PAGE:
The European Central Bank’s (ECB) decision to reduce deposit rates and extend its quantitative easing programme is likely to have a limited impact on the average Dutch pension fund’s coverage ratio, consultancies have said.
In the wake of the ECB’s announcement, the 30-year swap rate – Dutch schemes’ most important criterion for discounting liabilities – increased from 1.48% to approximately 1.6%.
At the same time, however, equity markets fell, with the AEX and the Stoxx 50 losing 1.6% and 1.8%, respectively.
Dennis van Ek, an actuary at Mercer, said: “The short-term effects on pension funds’ coverage are positive because of the rate increase, but they are negative following dropping equity markets.”
He said Dutch pension funds with small interest-risk hedges and limited equity holdings could expect a modest funding improvement.
Schemes with extensive interest hedges and relatively large stock portfolios, however, are likely to have the “opposite perspective”, he said.
On balance, Mercer believes the rate increase’s impact on Dutch pension funds’ coverage ratios will slightly exceed that of falling equity markets.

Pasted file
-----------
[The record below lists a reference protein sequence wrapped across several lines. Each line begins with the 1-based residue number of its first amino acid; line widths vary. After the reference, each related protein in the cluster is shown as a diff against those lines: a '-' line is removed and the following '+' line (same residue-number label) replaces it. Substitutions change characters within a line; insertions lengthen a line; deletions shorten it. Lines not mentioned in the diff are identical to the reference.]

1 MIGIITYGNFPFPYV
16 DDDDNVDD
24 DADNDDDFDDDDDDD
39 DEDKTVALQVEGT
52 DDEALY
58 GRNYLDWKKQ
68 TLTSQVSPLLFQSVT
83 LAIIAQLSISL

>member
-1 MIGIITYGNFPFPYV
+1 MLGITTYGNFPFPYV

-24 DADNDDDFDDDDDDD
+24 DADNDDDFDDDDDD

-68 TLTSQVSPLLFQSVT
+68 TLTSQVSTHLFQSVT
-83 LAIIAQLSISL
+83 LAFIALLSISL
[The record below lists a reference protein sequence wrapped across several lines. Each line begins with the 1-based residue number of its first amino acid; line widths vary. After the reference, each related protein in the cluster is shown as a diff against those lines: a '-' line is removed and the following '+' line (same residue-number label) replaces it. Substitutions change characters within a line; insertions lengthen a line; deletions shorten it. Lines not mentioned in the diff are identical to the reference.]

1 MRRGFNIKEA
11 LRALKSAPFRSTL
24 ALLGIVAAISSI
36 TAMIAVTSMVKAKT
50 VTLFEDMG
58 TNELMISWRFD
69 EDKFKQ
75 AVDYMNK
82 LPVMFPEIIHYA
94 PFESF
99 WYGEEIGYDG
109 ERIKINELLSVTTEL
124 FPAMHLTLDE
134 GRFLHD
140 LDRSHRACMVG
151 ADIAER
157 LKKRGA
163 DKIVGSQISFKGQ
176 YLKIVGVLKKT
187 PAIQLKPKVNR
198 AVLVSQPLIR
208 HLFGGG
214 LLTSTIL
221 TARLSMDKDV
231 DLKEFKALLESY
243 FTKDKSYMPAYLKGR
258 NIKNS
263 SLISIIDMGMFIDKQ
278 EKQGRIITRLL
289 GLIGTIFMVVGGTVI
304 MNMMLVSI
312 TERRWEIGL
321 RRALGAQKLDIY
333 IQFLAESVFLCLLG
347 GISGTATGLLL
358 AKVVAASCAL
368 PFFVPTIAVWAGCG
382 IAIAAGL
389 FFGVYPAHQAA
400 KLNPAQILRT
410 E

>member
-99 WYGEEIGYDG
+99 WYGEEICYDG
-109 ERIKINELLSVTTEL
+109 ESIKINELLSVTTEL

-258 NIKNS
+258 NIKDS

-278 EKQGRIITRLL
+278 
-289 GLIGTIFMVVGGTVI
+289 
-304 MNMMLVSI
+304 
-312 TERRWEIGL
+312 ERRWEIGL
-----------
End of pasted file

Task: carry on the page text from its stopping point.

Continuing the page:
Neither did Geert-Jan Troost, an investment consultant at Towers Watson, expect Dutch schemes’ coverage ratios to be affected significantly.
But Troost noted that those pension funds recently reducing their interest hedges – permitted by regulator DNB as a one-off opportunity to increase their risk profiles – were now at an advantage.
Corine van Egmond, ALM consultant at Aon Hewitt, highlighted that the effect of the ECB’s measures would depend on where pension funds’ stock holdings were concentrated.
“The funding of a scheme with a relatively large stake in the US will be less affected, as equity markets over there have been relatively stable,” she said.
“On the other hand, the rate increase will have a negative impact on euro-denominated government bonds, which will affect the funding of schemes with an extensive fixed income portfolio.”
Mercer concluded that the ECB aimed to keep interest rates low for at least the next year.
“Pension funds should, therefore, not expect their funding to improve as a consequence of rising interest rates,” Van Ek said.